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Better Streets are Better Public Places

Better Streets are Better Public Places

As many communities start to require a complete streets approach to roadway planning it is important for cities such as Cincinnati to remember the elements of good street planning or face the consequences of the STROAD. Kaid Benfield highlights the ingredients to creating a great pedestrian friendly street that serves as a place to visit instead of a way to pass through. Read more at the NRDC Switchboard:

But, when I say that a street is not just a “street,” I mean that it is not just a surface for motorized travel.  It is also the sidewalk, the curb, the trees and “street furniture” that line it; the facings of the shops, homes, and other buildings and uses along the way.  It is not just about transportation, but also about civic definition and social and commercial interaction.  It is a system, at a minimum, and should at least aspire to becoming a place, as Victor asserts.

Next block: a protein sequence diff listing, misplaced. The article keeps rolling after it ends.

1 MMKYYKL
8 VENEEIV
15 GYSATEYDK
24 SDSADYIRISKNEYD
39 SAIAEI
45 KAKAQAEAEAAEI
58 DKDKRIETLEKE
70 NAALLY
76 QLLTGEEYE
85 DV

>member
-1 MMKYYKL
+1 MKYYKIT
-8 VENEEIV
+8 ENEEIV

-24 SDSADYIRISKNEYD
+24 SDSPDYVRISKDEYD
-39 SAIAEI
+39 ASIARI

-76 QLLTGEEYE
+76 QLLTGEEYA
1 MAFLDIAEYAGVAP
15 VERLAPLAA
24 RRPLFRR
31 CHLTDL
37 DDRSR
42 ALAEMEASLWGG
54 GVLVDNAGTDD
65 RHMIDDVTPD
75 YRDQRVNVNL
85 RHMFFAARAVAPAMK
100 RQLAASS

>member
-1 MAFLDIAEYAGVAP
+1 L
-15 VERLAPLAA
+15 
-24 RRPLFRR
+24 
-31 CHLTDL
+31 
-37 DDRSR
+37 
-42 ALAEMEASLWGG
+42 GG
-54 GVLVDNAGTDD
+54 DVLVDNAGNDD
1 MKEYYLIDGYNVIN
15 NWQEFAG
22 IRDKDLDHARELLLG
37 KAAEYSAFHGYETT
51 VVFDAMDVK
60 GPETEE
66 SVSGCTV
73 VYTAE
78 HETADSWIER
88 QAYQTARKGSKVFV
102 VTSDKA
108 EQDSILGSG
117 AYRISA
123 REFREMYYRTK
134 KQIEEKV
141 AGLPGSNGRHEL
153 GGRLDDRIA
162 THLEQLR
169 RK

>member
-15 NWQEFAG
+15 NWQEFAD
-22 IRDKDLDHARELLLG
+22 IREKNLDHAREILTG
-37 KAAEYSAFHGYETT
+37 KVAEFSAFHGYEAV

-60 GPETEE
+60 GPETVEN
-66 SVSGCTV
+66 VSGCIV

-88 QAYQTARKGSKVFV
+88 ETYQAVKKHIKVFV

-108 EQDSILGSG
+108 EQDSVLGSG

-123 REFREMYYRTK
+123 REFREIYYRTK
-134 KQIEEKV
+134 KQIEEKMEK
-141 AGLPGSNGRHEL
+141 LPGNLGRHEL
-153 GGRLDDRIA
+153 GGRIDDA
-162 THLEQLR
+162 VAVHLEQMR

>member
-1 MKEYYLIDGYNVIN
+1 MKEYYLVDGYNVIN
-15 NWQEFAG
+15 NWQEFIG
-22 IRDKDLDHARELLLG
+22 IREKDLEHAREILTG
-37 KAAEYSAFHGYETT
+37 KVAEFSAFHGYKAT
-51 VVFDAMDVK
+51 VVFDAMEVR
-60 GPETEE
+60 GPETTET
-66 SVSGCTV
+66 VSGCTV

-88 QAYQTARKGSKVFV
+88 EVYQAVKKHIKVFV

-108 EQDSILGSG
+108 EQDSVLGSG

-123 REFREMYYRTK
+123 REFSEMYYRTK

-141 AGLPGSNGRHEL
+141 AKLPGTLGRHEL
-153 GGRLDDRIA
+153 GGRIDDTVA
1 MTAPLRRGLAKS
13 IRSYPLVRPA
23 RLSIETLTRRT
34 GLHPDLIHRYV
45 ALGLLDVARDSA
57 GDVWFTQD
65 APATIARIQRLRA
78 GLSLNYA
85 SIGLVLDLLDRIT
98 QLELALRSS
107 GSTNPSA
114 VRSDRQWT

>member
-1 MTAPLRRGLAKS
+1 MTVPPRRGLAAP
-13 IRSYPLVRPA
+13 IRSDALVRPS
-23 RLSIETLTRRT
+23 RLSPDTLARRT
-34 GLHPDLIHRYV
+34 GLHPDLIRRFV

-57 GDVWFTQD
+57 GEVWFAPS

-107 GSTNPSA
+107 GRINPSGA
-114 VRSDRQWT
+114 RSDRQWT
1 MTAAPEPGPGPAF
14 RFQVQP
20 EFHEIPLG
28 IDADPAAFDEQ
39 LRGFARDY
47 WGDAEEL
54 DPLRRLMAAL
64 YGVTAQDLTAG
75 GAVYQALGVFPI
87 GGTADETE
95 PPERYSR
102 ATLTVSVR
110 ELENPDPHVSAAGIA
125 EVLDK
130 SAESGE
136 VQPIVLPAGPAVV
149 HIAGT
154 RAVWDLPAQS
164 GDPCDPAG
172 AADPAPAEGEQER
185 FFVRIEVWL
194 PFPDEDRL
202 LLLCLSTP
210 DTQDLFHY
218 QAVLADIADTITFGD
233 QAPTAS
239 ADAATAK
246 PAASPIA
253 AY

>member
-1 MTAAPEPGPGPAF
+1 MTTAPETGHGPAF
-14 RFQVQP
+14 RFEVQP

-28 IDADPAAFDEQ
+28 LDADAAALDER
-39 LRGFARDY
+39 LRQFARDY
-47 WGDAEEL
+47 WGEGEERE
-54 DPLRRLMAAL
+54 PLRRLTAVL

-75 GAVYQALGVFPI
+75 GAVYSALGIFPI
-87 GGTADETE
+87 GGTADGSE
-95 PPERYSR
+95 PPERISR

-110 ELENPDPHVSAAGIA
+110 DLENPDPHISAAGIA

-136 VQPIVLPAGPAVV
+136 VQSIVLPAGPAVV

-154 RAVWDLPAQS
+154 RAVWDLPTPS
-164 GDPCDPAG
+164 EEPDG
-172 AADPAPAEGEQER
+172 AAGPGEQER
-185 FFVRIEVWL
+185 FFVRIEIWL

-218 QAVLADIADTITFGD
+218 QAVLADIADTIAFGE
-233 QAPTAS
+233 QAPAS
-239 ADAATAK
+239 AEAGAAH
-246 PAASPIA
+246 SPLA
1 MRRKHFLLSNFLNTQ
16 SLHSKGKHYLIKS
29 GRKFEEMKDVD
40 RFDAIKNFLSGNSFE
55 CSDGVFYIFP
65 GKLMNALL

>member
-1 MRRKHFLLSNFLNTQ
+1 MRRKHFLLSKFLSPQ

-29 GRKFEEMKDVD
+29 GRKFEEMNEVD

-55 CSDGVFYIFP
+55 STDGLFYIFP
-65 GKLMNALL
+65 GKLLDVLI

By John Yung

John joined UrbanCincy in 2011 and immediately established himself as a key member of the UrbanCincy team. A native of Chicago, transplanted to Lebanon, Ohio in his teenage years, John currently resides in Cincinnati’s historic Mt Auburn neighborhood. John earned a Masters of Community Planning degree from the University of Cincinnati in 2013.